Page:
Peter Misselbrook's Blog
Sep 14 2019 - Daniel 3 – The Fiery furnace

Nebuchadnezzar seemed to have been humbled by his dream of the giant statue with its head of gold representing him but which was then reduced to dust by the king and kingdom which God himself was going to set in place. But that humbling does not seem to have lasted long. Rather, the dream seems to have given him the idea of constructing a gigantic statue of his own, about ninety feet tall, this time made entirely of gold and entirely representing him. Nebuchadnezzar had fallen down at Daniel's feet after he had explained the meaning of his dream. Now Nebuchadnezzar demands that people from every nation and every language should bow down to his image. He declared that whoever did not bow down to the image when all manner of musical instrument were played would be thrown into a blazing furnace.

Daniel had been put in charge of all the wise men in Babylon and, "at Daniel’s request the king appointed Shadrach, Meshach and Abednego chief ministers over the province of Babylon" (2:49). These wise men, or "astrologers" owed their lives to Daniel, but his elevation over them and the promotion of his friends seems to have filled them with envy. They used the demand that all should fall down to worship Nebuchadnezzar's image of gold to raise an accusation against Daniel's friends – perhaps thinking that these were an easier target than Daniel, their boss.

Nebuchadnezzar was furious with rage when he heard that Shadrach, Meshach and Abednego would not bow down to his image. When challenged by the king they replied (vv. 16-18):

King Nebuchadnezzar, we do not need to defend ourselves before you in this matter. If we are thrown into the blazing furnace, the God we serve is able to deliver us from it, and he will deliver us from Your Majesty’s hand. But even if he does not, we want you to know, Your Majesty, that we will not serve your gods or worship the image of gold you have set up.

Nebuchadnezzar was blazing with anger and commanded the furnace to be heated seven times hotter. The soldiers throwing the three Jewish men into the furnace were killed by the heat but the three men were seen walking around unharmed in the furnace along with a fourth man who looked "like a son of the gods" (v. 25). The three men were called to come out of the fire and emerged without a mark on them. Nebuchadnezzar acknowledged that the God whom these men served was more powerful than all the gods of Babylon. He then promoted these men.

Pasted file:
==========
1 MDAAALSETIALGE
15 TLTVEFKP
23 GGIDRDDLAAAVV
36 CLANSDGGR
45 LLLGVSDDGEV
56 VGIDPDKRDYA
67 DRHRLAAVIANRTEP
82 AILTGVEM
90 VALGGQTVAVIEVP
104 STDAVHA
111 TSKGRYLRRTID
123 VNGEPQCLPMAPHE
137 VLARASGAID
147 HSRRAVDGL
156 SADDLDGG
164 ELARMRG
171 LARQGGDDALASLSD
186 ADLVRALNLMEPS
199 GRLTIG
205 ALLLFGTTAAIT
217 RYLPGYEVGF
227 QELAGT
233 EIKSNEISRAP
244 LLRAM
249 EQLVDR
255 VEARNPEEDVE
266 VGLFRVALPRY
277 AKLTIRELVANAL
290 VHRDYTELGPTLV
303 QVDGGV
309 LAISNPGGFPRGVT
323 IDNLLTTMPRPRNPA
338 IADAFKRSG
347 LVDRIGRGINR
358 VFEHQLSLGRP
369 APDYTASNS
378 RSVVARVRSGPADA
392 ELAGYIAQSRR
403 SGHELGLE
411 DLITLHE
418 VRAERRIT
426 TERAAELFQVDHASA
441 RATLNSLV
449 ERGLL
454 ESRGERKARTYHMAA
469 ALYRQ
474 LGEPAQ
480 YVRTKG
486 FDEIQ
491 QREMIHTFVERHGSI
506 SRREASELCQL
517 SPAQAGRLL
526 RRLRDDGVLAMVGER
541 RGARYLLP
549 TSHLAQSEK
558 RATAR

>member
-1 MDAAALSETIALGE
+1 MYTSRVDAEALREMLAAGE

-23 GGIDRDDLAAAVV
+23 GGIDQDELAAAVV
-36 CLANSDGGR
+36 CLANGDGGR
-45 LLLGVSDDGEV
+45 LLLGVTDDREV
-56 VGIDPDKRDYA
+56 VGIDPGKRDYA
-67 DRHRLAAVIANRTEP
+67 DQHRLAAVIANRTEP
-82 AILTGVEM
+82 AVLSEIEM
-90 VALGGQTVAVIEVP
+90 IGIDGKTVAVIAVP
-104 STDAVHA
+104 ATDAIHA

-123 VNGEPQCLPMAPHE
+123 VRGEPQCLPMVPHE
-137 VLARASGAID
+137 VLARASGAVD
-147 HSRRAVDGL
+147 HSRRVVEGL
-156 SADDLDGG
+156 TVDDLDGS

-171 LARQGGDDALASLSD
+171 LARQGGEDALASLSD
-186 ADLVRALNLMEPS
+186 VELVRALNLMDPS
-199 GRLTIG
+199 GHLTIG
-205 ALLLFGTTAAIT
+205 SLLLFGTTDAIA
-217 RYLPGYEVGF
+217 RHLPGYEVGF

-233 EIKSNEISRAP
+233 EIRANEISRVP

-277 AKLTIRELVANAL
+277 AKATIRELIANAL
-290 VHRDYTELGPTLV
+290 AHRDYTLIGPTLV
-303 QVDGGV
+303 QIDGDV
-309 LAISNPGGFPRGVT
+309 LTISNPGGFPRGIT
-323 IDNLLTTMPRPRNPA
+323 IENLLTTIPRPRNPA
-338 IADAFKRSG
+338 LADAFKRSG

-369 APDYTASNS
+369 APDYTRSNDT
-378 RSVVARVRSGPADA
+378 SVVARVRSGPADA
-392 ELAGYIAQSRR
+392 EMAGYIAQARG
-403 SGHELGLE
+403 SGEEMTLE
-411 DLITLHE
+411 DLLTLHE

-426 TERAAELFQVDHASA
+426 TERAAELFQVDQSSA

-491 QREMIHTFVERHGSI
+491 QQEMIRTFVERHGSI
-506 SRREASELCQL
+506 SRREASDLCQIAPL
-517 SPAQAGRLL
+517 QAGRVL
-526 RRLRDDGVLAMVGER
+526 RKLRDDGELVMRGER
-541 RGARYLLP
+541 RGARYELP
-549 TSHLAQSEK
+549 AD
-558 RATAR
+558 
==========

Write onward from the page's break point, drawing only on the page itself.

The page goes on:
God does not always intervene to save his people from trouble. Stephen was stoned to death and James, brother of John and leader of the church in Jerusalem, was put to death by Herod – though Peter was saved from prison. We cannot presume that God will rescue us from all pain and harm, but we can be confident that the Lord Jesus Christ is with us in every situation we are called to face. I believe that it was a pre-incarnate appearance of Jesus who was with these three men in the furnace and he has also promised never to forsake us:

This is what the LORD says …
"Do not fear, for I have redeemed you;
    I have summoned you by name; you are mine.
When you pass through the waters, I will be with you…
When you walk through the fire, you will not be burned;
    the flames will not set you ablaze.
For I am the LORD your God. (Isaiah 43:1-3)

Living God, thank you that you came to live and to walk among us in the person of the Lord Jesus. Thank you that he endured the worst that human beings can inflict on one another and has promised to be with us in all our trials. Help us by your Spirit to have faith like the three men we read of today, to trust in you and to be faithful to you even in the most difficult of circumstances. May our words and actions bring others to acknowledge that you are the living God. 

Peter Misselbrook